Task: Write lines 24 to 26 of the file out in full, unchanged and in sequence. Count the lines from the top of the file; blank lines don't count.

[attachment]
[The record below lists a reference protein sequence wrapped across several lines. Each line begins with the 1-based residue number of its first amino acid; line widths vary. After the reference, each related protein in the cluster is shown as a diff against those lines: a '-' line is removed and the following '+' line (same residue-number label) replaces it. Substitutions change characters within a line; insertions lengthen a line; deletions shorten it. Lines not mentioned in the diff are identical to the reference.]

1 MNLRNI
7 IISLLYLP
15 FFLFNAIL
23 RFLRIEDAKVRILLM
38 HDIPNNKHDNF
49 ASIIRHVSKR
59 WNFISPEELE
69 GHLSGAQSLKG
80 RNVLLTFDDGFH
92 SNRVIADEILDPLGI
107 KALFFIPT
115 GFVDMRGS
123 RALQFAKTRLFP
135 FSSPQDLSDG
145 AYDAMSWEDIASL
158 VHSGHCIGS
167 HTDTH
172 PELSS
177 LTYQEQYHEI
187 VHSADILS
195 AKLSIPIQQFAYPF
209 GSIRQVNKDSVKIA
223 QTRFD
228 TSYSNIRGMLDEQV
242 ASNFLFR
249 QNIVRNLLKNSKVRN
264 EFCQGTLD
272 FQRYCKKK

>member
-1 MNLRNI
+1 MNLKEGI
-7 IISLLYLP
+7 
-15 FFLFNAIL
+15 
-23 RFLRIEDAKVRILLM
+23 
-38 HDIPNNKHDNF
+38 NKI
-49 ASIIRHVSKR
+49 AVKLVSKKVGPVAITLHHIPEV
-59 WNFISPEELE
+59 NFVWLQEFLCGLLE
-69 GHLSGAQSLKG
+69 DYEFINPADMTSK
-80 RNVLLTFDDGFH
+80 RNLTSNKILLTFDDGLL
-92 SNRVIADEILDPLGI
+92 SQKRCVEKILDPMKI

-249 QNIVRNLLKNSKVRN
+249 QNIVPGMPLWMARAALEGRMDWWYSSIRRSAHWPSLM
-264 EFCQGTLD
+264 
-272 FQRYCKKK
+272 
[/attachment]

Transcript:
223 QTRFD
228 TSYSNIRGMLDEQV
242 ASNFLFR